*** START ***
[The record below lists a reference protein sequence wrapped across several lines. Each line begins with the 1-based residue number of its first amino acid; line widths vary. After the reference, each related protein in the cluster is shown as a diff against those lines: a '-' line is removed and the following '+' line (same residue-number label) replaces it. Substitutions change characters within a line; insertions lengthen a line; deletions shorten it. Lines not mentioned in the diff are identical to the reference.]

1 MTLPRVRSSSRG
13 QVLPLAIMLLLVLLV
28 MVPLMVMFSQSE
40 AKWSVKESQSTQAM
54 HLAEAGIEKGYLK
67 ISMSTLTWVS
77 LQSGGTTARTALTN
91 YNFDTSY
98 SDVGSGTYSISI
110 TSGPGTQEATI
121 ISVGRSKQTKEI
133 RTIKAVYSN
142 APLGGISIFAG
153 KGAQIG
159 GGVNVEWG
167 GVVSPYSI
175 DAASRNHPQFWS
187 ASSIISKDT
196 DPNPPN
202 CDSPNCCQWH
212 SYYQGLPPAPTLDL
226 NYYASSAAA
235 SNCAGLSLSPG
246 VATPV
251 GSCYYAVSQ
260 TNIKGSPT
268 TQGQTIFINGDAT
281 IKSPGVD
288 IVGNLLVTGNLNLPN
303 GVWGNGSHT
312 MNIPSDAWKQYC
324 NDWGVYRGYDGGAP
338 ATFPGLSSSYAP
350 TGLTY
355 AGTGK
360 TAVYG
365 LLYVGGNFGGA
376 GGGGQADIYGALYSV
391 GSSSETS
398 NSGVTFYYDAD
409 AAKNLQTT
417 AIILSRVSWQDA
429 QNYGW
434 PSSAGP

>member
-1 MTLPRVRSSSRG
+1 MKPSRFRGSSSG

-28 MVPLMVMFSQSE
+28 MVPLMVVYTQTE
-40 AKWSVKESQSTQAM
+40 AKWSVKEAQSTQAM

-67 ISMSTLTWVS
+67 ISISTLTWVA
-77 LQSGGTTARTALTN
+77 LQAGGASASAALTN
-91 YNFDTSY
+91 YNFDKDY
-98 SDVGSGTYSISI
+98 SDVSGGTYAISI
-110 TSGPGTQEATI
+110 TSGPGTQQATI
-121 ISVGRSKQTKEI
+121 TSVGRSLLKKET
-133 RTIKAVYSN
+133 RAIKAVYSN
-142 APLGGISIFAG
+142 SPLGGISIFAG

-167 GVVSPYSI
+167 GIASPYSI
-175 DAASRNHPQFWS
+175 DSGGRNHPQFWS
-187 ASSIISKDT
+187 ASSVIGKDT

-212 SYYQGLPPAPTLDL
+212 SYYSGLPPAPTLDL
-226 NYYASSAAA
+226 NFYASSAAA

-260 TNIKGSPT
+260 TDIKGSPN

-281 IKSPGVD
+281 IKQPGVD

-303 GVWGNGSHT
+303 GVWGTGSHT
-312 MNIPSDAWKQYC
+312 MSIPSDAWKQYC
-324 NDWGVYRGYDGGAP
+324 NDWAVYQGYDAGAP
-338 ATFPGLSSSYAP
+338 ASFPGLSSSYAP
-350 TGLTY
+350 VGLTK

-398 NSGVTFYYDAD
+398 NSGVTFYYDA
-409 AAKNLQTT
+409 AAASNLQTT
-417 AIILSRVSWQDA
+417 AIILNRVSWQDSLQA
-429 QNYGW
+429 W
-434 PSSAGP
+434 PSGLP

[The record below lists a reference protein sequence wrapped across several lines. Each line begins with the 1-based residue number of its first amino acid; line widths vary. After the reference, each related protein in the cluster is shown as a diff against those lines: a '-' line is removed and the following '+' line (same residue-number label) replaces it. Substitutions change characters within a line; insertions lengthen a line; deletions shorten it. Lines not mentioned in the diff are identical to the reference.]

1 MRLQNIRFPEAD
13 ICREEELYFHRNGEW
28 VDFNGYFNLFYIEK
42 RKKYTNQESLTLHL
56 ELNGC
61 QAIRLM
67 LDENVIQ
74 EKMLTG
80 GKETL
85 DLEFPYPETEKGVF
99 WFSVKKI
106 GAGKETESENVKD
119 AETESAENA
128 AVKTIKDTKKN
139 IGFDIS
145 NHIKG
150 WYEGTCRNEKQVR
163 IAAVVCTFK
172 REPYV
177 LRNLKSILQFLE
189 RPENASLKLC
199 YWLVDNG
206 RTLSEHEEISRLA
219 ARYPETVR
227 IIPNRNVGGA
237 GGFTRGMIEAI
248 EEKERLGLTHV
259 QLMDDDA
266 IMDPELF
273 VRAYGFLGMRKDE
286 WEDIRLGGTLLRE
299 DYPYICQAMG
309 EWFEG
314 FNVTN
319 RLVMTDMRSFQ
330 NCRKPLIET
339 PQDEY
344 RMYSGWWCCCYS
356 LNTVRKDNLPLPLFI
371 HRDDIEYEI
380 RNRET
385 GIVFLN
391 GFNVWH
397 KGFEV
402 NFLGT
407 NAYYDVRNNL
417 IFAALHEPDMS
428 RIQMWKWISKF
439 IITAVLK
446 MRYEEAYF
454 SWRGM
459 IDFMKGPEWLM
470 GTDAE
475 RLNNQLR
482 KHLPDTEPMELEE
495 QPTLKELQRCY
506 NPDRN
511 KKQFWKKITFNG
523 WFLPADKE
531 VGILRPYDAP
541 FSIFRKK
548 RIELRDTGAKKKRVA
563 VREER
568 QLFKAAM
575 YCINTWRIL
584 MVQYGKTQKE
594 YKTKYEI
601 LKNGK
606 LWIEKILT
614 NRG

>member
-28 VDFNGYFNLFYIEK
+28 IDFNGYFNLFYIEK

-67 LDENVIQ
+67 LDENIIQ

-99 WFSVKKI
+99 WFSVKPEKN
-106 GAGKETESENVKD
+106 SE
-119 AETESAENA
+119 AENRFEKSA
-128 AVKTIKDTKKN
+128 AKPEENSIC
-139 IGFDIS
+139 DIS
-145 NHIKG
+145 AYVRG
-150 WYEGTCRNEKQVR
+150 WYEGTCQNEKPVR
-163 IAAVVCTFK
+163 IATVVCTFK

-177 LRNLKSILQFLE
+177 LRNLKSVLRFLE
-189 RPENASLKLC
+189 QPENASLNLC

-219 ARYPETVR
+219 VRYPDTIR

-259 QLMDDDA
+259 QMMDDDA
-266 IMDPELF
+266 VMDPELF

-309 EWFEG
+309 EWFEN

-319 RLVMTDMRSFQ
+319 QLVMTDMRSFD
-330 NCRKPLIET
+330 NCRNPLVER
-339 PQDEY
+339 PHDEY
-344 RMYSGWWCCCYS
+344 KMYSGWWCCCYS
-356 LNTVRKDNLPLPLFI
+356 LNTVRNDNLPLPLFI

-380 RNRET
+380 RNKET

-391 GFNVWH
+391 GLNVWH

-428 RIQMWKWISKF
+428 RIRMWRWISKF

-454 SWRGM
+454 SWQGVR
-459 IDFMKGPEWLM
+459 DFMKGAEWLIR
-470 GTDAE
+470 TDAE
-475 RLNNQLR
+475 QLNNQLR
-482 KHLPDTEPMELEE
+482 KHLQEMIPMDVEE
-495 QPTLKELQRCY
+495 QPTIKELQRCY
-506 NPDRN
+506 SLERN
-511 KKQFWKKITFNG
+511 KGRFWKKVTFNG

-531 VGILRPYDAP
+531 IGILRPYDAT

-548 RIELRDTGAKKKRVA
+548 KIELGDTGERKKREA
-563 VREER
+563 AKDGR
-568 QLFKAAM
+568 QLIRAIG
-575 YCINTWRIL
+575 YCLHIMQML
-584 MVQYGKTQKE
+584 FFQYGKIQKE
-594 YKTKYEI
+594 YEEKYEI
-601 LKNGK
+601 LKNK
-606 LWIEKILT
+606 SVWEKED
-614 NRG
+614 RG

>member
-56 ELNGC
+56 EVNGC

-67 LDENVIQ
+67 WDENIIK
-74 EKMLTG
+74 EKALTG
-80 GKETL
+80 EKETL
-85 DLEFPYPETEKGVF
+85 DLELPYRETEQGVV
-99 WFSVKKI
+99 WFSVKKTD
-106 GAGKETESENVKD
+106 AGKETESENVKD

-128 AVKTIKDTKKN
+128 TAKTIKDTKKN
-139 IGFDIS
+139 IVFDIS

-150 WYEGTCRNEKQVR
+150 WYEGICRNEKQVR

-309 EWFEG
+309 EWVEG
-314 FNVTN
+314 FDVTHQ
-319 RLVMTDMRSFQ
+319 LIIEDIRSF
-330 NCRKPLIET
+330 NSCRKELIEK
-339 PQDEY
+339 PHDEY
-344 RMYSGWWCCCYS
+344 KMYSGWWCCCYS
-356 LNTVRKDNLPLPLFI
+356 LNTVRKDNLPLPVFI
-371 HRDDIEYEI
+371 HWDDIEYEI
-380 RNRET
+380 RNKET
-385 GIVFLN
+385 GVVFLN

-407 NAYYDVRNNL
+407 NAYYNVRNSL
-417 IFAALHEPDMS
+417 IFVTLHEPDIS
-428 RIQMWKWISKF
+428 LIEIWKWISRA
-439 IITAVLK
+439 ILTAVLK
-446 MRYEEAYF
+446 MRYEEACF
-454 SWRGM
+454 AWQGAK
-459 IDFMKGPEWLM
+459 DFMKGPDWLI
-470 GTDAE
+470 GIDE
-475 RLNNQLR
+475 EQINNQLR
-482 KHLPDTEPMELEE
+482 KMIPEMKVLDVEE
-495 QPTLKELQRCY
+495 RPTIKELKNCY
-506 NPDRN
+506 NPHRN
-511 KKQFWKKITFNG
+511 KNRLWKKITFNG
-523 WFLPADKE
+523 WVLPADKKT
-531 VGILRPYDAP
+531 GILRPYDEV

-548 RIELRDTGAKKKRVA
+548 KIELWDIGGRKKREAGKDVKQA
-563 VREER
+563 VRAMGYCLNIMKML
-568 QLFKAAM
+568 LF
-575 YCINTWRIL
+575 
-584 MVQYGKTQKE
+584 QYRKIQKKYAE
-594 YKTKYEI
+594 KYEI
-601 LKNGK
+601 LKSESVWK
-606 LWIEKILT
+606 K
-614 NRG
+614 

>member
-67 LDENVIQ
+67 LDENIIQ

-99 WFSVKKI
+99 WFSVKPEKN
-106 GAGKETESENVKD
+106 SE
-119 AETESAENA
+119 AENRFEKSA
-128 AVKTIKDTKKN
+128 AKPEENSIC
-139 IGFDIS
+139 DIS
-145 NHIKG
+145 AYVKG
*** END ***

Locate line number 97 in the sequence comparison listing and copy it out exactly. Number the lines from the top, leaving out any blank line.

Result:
-417 AIILSRVSWQDA